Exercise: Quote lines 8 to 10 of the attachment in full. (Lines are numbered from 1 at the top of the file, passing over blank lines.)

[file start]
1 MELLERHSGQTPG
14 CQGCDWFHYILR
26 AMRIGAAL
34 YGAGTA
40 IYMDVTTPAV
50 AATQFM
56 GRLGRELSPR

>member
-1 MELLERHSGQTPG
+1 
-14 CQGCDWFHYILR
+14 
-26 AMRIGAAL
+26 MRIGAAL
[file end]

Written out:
>member
-1 MELLERHSGQTPG
+1 